Chipotle Mexican Grill Barbacoa
"Spicy, shredded beef, braised with chipotle adobo, cumin, cloves, garlic and oregano."
The original Mexican dish barbacoa was traditionally prepared by cooking almost any kind of meat -- goat, fish, chicken, or cow cheek meat, to name just a few -- in a pit covered with leaves over low heat for many hours, until tender. When the dish made its way into the United States via Texas the word transformed into "barbecue" and the preparation changed to incorporate above-ground techniques such as smoking and grilling. The good news is that we can recreate the beef barbacoa that Chipotle has made popular on its ginormous burritos without digging any holes in our yard or tracking down a local source for fresh cow faces.
Yield: 8 Servings Ready in 6 hours
40 people trying soon
|1/3 cupapple cider vinegar|
|3 tablespoonslime juice|
|3 to 4 canned chipotle chiles|
|4 garlic cloves|
|4 teaspoonsfreshly toasted and ground cumin seeds (see Tidbit|
|2 teaspoonsdried Mexican oregano|
|1.5 teaspoonsground black pepper|
|0.5 cloves(see Tidbits)|
|2 tablespoonsVegetable oil|
|4 poundchuck roast|
|0.75 cupchicken broth|
|3 Bay leaves|
Chipotle Mexican Grill Barbacoa Preparation
1. Make the adobo sauce by combining the vinegar, lime juice, chipotles, garlic, cumin, oregano, black pepper, salt, and cloves in a blender or food processor and puree on high speed until smooth.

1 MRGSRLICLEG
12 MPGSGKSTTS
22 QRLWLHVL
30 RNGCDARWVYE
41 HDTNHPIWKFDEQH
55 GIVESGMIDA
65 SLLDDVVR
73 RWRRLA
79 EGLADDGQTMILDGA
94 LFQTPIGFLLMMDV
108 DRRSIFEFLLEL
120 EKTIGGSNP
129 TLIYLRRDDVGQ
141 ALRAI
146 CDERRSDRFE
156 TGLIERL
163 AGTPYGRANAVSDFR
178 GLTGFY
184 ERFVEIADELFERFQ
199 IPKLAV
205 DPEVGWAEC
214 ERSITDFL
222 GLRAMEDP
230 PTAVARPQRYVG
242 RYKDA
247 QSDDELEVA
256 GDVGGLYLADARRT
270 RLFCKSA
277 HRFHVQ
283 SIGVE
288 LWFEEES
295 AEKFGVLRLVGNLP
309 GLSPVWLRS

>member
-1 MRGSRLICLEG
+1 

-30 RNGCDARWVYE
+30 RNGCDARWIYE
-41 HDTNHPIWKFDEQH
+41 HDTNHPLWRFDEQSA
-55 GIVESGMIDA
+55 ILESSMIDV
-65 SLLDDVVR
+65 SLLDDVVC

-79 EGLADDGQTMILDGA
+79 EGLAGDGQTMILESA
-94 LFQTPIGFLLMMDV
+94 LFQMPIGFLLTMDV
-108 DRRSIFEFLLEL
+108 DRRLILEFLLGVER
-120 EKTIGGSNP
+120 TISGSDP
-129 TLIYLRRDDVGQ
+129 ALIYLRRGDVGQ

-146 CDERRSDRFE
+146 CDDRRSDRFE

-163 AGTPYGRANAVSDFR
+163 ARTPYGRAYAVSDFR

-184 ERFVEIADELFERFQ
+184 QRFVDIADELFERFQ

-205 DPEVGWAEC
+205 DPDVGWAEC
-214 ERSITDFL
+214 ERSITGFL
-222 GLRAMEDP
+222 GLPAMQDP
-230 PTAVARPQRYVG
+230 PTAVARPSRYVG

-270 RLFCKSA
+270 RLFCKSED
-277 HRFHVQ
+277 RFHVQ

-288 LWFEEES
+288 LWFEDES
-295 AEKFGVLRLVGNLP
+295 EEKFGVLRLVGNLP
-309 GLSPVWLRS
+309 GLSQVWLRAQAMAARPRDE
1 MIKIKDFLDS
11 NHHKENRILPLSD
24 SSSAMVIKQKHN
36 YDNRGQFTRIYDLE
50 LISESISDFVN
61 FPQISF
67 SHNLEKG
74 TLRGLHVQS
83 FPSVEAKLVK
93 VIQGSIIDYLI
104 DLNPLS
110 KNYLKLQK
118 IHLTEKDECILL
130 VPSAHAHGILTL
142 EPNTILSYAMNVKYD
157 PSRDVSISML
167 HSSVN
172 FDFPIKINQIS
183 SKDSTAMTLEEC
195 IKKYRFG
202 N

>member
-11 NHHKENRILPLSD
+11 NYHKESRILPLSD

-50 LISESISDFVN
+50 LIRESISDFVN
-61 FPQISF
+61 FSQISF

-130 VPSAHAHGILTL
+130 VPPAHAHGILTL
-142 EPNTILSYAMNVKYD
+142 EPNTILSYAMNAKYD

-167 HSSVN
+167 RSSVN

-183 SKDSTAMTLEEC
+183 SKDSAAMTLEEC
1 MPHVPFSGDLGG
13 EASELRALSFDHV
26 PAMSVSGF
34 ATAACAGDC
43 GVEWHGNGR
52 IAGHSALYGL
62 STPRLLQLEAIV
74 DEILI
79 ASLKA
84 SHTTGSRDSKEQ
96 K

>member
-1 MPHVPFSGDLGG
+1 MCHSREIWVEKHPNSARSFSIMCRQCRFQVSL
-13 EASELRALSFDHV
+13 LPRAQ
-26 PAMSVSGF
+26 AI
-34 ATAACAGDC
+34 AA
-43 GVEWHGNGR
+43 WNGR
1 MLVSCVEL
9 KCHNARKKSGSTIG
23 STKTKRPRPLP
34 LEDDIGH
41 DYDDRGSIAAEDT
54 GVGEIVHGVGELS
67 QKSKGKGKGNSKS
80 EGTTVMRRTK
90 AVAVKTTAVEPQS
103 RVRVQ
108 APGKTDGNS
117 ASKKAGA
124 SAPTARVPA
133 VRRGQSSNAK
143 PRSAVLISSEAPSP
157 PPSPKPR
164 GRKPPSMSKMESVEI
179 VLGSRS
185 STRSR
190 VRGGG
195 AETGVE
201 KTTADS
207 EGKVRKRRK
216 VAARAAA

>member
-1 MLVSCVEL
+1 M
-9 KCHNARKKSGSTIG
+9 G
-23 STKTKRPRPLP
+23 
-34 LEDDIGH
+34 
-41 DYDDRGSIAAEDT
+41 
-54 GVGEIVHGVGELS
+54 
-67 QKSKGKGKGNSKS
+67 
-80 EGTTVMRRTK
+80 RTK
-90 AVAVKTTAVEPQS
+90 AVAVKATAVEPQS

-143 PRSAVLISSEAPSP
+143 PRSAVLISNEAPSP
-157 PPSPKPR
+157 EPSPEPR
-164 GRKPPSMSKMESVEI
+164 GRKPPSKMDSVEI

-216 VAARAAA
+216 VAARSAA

2. Trim the fat from the meat, then slice the roast into 6 smaller pieces. Sear all sides of the chunks of meat in the oil in a large stockpot or Dutch oven over medium heat until browned. Add the adobo sauce to the meat, pour in the chicken broth, and add the bay leaves. Cover the pot, turn your stove to medium-low heat, and let the meat simmer (braise) for 5 to 6 hours, or until the meat easily flakes apart. Turn the meat every 30 minutes as it cooks. After 4 hours, keep the lid off the pot. At the 5-hour mark, you should be able to tear the meat apart into bite-size chunks with tongs.
Tidbits: Toast whole cumin seeds and cloves separately in a small saute pan over medium-low heat. Toss often and watch the spices closely so they don't burn. The spices are done toasting when they are fragrant and slightly browned. Use a clean coffee grinder to grind each of the spices to a powder, and then measure for the recipe.
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